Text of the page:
Thomas L. Friedman explains that the old world order of the Cold War has been replaced by a new paradigm of globalization. In this system, finance, information and technology are being democratized. The Lexus automotive brand of the title is the emblem of globalization. The Olive Tree stands for deep local cultural connections. The tension between globalization and cultural identity is the defining conflict of the new era. Friedman excels at making connections among diverse events and is a brilliant storyteller. He is particularly good at translating complex ideas into vivid, clear, colloquial language. His observations seem so simple that it is easy to miss how profound they are. His arguments seem almost irrefutable. He is basically optimistic and chooses not to dwell much on the dangers implicit in this new world. getAbstract.com recommends the book to everybody. Because Friedman draws heavily on his rich store of anecdotes this book is best appreciated in its full length.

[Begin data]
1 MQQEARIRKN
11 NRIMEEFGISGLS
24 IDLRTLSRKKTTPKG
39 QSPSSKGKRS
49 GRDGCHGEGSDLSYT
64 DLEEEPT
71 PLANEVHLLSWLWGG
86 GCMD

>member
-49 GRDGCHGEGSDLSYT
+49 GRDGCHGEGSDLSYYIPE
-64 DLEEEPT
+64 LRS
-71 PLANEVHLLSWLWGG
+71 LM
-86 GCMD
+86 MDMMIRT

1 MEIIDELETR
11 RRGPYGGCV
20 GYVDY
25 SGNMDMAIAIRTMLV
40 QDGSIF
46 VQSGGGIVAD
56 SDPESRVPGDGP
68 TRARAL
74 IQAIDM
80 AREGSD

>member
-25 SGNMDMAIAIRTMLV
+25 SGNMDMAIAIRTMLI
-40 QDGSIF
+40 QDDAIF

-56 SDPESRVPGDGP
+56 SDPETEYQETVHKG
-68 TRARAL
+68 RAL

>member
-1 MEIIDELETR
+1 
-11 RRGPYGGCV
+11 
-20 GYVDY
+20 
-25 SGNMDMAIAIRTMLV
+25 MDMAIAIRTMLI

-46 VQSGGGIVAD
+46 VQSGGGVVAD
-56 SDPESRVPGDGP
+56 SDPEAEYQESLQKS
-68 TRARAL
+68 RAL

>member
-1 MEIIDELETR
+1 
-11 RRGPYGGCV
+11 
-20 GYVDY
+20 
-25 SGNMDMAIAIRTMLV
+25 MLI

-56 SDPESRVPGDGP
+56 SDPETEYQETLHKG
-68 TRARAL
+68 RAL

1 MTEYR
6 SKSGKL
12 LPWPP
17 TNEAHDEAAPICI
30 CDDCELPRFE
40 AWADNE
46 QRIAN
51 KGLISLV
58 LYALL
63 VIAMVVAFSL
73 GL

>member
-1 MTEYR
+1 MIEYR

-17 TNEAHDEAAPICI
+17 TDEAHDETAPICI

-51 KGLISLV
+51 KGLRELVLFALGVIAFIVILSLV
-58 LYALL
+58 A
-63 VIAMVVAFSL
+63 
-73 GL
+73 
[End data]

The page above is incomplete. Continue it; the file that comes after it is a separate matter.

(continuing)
In this summary, you will learn
- Why the tension between globalization and cultural identity is the defining conflict of the new era;
- How the global economy and Internet have turned countries into “companies”; and
- Why globalization is irreversible.
About the Author
Thomas L. Friedman is the Foreign Affairs columnist for the New York Times. He has won two Pulitzer Prizes for his reporting as Times bureau chief in Beirut and Jerusalem. His first book, From Beirut to Jerusalem, won the National Book Award in 1988.